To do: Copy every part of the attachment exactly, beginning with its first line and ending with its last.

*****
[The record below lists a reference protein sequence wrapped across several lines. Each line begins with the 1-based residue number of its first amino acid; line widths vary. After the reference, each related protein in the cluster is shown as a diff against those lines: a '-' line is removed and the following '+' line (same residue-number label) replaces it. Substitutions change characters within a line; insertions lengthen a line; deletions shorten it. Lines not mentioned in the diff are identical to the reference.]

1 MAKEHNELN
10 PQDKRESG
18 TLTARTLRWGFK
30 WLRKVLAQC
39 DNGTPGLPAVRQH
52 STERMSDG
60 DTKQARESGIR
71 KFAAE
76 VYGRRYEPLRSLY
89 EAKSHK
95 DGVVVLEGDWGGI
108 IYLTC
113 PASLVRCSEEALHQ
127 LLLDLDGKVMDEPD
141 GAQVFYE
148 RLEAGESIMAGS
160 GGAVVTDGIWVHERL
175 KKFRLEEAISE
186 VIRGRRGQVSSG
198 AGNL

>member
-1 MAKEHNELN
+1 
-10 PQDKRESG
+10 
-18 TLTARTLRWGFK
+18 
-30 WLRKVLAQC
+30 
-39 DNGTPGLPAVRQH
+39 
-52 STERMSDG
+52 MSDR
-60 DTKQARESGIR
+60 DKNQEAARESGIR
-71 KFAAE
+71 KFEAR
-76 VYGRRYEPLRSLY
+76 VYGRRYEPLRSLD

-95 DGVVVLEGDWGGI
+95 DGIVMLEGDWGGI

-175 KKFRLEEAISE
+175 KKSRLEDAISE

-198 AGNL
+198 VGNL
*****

[The record below lists a reference protein sequence wrapped across several lines. Each line begins with the 1-based residue number of its first amino acid; line widths vary. After the reference, each related protein in the cluster is shown as a diff against those lines: a '-' line is removed and the following '+' line (same residue-number label) replaces it. Substitutions change characters within a line; insertions lengthen a line; deletions shorten it. Lines not mentioned in the diff are identical to the reference.]

1 MAKEHNELN
10 PQDKRESG
18 TLTARTLRWGFK
30 WLRKVLAQC
39 DNGTPGLPAVRQH
52 STERMSDG
60 DTKQARESGIR
71 KFAAE
76 VYGRRYEPLRSLY
89 EAKSHK
95 DGVVVLEGDWGGI
108 IYLTC
113 PASLVRCSEEALHQ
127 LLLDLDGKVMDEPD
141 GAQVFYE
148 RLEAGESIMAGS
160 GGAVVTDGIWVHERL
175 KKFRLEEAISE
186 VIRGRRGQVSSG
198 AGNL

>member
-1 MAKEHNELN
+1 
-10 PQDKRESG
+10 
-18 TLTARTLRWGFK
+18 
-30 WLRKVLAQC
+30 
-39 DNGTPGLPAVRQH
+39 
-52 STERMSDG
+52 MSDR
-60 DTKQARESGIR
+60 DKNQEAARESGIR
-71 KFAAE
+71 KFEAR
-76 VYGRRYEPLRSLY
+76 VYGRRYEPLRSLD

-95 DGVVVLEGDWGGI
+95 DGIVMLEGDWGGI

-175 KKFRLEEAISE
+175 KKSRLEDAISE

-198 AGNL
+198 VGNL